However, a healthcare assistant must also be capable of acting on their own initiative when the situation demands it.

Willing to work hands-on with patients

Very often, patients who need the help of a healthcare assistant are incapable of carrying out basic tasks. This can include washing, eating and changing clothes, to name a few. Consequently, healthcare assistants should be willing to help patients carry out these basic tasks. With additional training, a healthcare assistant may also be expected to monitor a patient's pulse, blood pressure, temperature and other observations.

A lot of patients may find needing help is undignified, and healthcare assistants need to be able to work compassionately and without hesitation. An HCA must be completely comfortable around a patient, yet sensitive. This goes a long way towards making patients feel comfortable.

Related: Nursing auxiliary – definition, how to become one and duties


Patients who are struggling with day-to-day tasks will often go about them at a much slower pace, even when being assisted. A simple trip to the lavatory, or eating a meal, can take many times longer than normal. To provide effective and consistent assistance, healthcare assistants need to be very patient.

Often, just chatting with or listening to patients can go a long way towards making them feel comfortable and cared for. Healthcare assistants need the patience and empathy to do this with sincerity.

Physical strength

To help those who need it, a healthcare assistant must possess the physical strength to do so. Patients may have trouble getting up or moving around, and healthcare assistants will need to be able to help them in and out of beds, chairs, baths and more. When they are not doing this, healthcare assistants still spend most of their time on their feet.

Healthcare assistants need to make sure they look after themselves as well, so that they are physically capable of carrying out the tasks required of them.

Sterilising equipment

Keeping medical equipment clean and sterile is vital to the functioning of any healthcare centre. Carrying out this task helps prevent infections and contamination, and can even save lives. This is especially vital during outbreaks and pandemics.

Checking patients' vital signs

With the necessary training, a healthcare assistant can check a patient's vital signs, such as blood pressure, heart rate and temperature. This is helpful for other medical professionals who can then focus on other tasks. Not only will a healthcare assistant be able to take these measurements, but also know when there is something to be concerned about.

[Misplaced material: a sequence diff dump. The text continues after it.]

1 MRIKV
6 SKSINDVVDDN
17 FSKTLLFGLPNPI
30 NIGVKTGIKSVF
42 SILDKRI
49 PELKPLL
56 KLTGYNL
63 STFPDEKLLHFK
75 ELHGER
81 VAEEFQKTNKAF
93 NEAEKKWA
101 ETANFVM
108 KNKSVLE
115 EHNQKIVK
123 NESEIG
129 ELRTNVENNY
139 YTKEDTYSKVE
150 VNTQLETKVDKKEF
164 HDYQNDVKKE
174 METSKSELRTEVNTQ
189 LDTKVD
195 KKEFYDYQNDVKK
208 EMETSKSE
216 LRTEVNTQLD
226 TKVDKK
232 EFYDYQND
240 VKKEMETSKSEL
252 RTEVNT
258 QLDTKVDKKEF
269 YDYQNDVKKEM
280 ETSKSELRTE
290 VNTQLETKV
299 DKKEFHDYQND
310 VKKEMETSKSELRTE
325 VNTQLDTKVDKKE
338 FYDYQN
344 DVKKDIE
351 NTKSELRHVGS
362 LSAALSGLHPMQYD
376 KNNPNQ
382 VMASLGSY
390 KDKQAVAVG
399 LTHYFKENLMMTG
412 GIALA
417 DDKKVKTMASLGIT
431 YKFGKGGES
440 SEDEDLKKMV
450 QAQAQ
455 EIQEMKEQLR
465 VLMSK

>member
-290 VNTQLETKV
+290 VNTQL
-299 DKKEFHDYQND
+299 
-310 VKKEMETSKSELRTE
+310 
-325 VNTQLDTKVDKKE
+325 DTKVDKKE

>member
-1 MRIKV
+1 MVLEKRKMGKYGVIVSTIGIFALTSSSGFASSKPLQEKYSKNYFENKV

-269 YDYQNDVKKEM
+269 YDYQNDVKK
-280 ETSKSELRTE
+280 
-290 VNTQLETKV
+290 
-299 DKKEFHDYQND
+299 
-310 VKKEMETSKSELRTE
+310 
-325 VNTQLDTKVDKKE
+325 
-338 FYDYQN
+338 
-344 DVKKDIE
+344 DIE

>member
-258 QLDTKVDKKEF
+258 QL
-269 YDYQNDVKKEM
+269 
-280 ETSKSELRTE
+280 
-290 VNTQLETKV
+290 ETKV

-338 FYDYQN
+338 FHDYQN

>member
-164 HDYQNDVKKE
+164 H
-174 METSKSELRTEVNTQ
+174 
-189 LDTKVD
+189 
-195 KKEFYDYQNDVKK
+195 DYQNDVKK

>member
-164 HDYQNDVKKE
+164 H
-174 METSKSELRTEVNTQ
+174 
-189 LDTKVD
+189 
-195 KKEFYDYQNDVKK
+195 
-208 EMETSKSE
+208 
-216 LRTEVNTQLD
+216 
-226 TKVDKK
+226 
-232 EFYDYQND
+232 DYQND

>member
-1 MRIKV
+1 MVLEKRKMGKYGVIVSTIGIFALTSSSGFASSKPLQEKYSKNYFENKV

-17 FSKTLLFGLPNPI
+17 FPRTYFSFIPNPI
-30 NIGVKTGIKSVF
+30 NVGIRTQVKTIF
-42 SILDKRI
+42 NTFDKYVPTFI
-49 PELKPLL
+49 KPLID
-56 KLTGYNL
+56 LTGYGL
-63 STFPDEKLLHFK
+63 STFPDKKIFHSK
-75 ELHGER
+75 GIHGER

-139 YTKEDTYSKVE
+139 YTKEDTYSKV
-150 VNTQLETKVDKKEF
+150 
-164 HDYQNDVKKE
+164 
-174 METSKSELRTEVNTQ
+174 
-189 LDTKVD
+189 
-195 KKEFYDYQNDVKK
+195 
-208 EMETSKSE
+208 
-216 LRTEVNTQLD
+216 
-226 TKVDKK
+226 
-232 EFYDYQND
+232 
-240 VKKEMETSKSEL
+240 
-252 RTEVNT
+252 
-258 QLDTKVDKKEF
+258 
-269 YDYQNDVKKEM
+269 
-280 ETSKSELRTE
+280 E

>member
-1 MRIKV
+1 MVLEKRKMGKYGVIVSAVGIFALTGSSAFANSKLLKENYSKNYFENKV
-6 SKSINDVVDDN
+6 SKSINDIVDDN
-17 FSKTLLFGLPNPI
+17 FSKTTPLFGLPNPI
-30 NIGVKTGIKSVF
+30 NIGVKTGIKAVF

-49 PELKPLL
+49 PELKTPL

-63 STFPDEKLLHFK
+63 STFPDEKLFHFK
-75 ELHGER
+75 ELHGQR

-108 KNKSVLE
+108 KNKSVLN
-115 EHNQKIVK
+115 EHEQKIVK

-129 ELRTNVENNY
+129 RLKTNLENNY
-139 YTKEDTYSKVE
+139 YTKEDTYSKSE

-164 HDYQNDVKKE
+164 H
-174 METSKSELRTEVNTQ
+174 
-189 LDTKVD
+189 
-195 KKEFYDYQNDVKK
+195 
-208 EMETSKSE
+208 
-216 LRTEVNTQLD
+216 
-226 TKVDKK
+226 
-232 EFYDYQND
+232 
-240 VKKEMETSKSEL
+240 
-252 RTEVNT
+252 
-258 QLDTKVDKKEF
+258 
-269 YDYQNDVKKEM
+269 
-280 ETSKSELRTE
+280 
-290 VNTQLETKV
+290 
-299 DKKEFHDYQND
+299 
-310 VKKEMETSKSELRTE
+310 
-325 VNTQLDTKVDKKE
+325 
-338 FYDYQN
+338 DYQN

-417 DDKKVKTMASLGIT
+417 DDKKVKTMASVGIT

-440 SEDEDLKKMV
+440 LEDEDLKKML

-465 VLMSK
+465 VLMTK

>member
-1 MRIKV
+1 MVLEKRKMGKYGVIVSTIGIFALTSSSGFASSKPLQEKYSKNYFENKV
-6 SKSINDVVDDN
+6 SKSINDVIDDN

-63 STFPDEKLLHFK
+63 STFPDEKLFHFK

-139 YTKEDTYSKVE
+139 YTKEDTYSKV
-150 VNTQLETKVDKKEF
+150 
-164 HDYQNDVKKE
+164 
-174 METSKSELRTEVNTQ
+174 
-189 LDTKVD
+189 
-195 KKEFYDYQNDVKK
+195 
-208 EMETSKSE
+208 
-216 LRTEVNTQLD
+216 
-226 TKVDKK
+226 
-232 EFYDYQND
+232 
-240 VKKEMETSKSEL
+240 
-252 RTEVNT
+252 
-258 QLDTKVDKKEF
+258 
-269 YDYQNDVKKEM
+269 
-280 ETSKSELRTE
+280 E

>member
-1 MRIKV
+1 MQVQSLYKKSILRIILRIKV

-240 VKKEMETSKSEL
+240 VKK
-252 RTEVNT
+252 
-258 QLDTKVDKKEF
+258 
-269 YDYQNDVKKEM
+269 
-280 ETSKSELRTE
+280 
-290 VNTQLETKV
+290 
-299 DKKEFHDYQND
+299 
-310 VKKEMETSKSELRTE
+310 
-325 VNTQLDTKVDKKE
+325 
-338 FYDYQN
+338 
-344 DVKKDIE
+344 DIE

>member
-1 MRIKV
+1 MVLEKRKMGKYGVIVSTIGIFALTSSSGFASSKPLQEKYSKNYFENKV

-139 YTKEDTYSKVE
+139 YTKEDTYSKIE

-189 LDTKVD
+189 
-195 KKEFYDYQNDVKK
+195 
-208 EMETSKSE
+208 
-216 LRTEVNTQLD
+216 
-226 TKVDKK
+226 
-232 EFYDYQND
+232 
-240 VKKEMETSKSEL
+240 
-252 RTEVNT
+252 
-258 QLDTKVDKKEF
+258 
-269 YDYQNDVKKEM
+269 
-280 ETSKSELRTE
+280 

Taking blood samples

The task of drawing blood, known also as phlebotomy, can also be carried out by a healthcare assistant with proper training. This involves not only drawing blood samples, but being able to assist patients who may be nervous. Healthcare assistants may also explain the process to unfamiliar patients, prepare them if someone else will conduct the phlebotomy and generally ensure the patient remains comfortable during the whole process.

Bladder catheterisation

Some healthcare assistants will be trained to perform urethral bladder catheterisation. This is done by inserting a flexible tube into the urethra, allowing patients with trouble urinating to do so freely. The fluid drains into a drainage bag and can relieve patients of significant discomfort.

Tips for improving healthcare assistant skills

If you want to develop the necessary skills to become a healthcare assistant, or are currently working as one but wish to improve, there are several ways of doing so. If you have no experience in care work, you can seek employment in similar roles, such as a care assistant. You can also seek volunteer care opportunities. This will also give you an idea of how well-suited you are to these sorts of occupations. You may have a member of your family who requires regular assistance, and helping them will allow you to become acquainted with what an HCA does.

There are also learning resources provided by the Royal College of Nursing specifically for healthcare assistants and assistant practitioners. These resources cover skills like infection prevention, digital skills and leadership. They also include basics such as a first steps resource that outlines the fundamental aspects of the role and the principles HCAs must adhere to. NHS websites also offer resources that will help you develop your skills as a healthcare assistant.

Related: 11 questions to ask in a healthcare interview (with explanations)

Please note that none of the companies mentioned in this article are affiliated with Indeed.